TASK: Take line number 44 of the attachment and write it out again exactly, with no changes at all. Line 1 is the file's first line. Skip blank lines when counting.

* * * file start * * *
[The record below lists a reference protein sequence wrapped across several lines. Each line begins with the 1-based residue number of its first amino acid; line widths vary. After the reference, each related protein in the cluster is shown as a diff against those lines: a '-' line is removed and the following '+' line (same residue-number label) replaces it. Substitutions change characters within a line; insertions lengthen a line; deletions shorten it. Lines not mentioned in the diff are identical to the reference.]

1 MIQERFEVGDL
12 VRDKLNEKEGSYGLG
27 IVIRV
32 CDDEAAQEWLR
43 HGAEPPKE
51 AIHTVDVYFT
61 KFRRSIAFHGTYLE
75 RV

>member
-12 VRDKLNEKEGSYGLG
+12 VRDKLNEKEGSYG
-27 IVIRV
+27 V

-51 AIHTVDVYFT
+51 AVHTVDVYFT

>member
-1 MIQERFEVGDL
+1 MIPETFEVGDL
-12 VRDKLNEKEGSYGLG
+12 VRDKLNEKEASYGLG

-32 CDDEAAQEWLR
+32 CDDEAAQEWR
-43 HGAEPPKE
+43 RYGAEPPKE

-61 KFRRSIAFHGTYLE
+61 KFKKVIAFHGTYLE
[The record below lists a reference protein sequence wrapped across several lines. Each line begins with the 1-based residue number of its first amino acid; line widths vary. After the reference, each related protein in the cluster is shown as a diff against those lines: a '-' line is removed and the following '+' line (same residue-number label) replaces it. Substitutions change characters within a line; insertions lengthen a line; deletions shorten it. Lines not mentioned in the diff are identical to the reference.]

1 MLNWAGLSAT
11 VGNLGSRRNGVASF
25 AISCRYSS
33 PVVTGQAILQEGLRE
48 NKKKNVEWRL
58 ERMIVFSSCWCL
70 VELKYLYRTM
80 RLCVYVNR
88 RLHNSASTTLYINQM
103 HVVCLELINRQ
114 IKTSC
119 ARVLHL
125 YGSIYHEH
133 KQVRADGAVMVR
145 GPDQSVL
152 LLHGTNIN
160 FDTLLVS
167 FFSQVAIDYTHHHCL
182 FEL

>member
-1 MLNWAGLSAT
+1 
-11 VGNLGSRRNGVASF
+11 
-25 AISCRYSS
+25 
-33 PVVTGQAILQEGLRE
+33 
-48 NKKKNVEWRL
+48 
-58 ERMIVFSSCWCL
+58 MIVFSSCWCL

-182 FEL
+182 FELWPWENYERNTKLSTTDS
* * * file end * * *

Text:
152 LLHGTNIN